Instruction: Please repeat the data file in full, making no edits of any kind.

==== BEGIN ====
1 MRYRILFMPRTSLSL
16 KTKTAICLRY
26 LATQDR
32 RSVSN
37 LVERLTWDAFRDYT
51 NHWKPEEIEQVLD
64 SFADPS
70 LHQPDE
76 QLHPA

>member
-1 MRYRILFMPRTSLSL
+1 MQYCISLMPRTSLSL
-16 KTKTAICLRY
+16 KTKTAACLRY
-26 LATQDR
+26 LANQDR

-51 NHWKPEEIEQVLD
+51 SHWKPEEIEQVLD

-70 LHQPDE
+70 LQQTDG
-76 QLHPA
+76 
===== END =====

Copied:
1 MRYRILFMPRTSLSL
16 KTKTAICLRY
26 LATQDR
32 RSVSN
37 LVERLTWDAFRDYT
51 NHWKPEEIEQVLD
64 SFADPS
70 LHQPDE
76 QLHPA

>member
-1 MRYRILFMPRTSLSL
+1 MQYCISLMPRTSLSL
-16 KTKTAICLRY
+16 KTKTAACLRY
-26 LATQDR
+26 LANQDR

-51 NHWKPEEIEQVLD
+51 SHWKPEEIEQVLD

-70 LHQPDE
+70 LQQTDG
-76 QLHPA
+76 